We know more on where they are being effective. Specific instances (the 360 cases mentioned by the Secretary-General) covered all the chapters in the Guidelines, with the majority dealing with employment, human rights and environmental issues. 25% of the cases have dealt with supply chains. Since 2011, about half of all specific instances brought to the NCP mechanisms deal with issues of non-adhering host countries.

What is more significant is the impact that these specific cases are having. Between 2011 and 2015, approximately half of all specific instances which were accepted to further examination by NCPs resulted in an agreement between the parties. And the Guidelines are better known and explained.

And we are continuing to improve the system. As Secretary-General mentioned, we were proud last year, during the Chairmanship of the G7 Presidency of Germany that the attention of leaders was brought to improve implementation, and for these countries to undertake peer reviews, and establish clear benchmarks. By 2018 all G7 countries would have taken a peer review.

This is important because NCP have very uneven track record. While some are real champions that have avoided important abuses, some others are completely lost in their role. So a raise to the top is welcome.

We also need to widen the geographical coverage and invite additional emerging economies to join, and again we are counting on the upcoming G20 Presidency, that will be again Germany, to bring this issue to the table.

Progress is being made, as 15 G20 countries have adhered to the Guidelines, but many more are party to the ILO conventions. Recent innovative legislations in G20 countries –like the Antislavery act in the UK- is changing the supply chain landscape.

The OECD Working Party on RBC also adopted in 2015 an Action Plan to strengthen NCPs which includes also peer reviews, capacity building and peer learning. Denmark and Belgium carried out their reviews and 12 more countries will be doing it in the next two years.  

They are also a living instrument with continuous improvement. The 2011 revision of the Guidelines also introduced the so called “proactive agenda”, which is the basis for our sectoral work. With this, and in the context of GVC, enterprises are expected to carry out risk-based due diligence on their own operations and across business relationships, extending their scope down the supply chain. Stakeholders are deeply engaged in our work.

The Guidance is also referenced in domestic regulations on mineral supply chain due diligence in the United States, in several countries of Central Africa, and in an EU Regulation currently being prepared. Chinese industry has also recently adopted it in order to promote responsible mineral supply chains in over 6000 Chinese companies.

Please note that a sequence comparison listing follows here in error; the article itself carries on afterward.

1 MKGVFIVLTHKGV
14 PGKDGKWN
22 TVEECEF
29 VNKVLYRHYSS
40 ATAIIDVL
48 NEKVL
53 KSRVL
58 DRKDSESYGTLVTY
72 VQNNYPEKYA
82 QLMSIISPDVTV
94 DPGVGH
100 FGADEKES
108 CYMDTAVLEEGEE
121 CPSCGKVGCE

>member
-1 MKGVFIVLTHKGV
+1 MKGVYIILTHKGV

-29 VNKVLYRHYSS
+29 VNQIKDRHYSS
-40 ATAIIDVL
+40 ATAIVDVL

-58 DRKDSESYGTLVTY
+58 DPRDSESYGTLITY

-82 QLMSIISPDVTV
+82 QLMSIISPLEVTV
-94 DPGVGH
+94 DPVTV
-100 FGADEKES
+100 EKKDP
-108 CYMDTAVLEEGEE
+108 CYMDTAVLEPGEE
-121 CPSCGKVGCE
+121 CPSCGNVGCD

On-the ground implementation of this Guidance is by far most advanced in the tin, tantalum, and tungsten (3T) sector. By May 2015, the programme reported to cover the mineral output of over 80 000 miners at over 1,300 mining sites in the DRC, Rwanda and Burundi, and to have 272 participating companies in 35 countries. This is great news.

We also recently adopted guidances for responsible agricultural supply chains and for meaningful stakeholder engagement in the extractives sector at the end of 2015. Guidance on garment and footwear supply chains and good practices in the financial sector should be adopted by the end of the year.

Think about the fact that agriculture accounts for up to a third of global employment. Among child labourers aged 5-17, over half work in agriculture, and two thirds of these as unpaid family workers. With these numbers, we cannot but recognize the importance of the OECD-FAO Guidance for Responsible Agricultural Supply Chains.

Large multinationals have recognised the risk of forced labour in their supply chains. For instance, last November, Nestlé publicly announced that it had found forced labour in its supply chains in Thailand, marking an important turning point in company disclosures on non-financial risk.

We should also build the business case of RBC. Figures show that irresponsible business conduct has a huge cost: In one study, nearly 20% of companies in a sample of over 2,500 were found to be subject to sanctions related to their social or environmental performance over the course of one year, amounting to penalties upwards of 95.5 billion euro. On the flipside, responsible business conduct can offer enterprises a competitive advantage.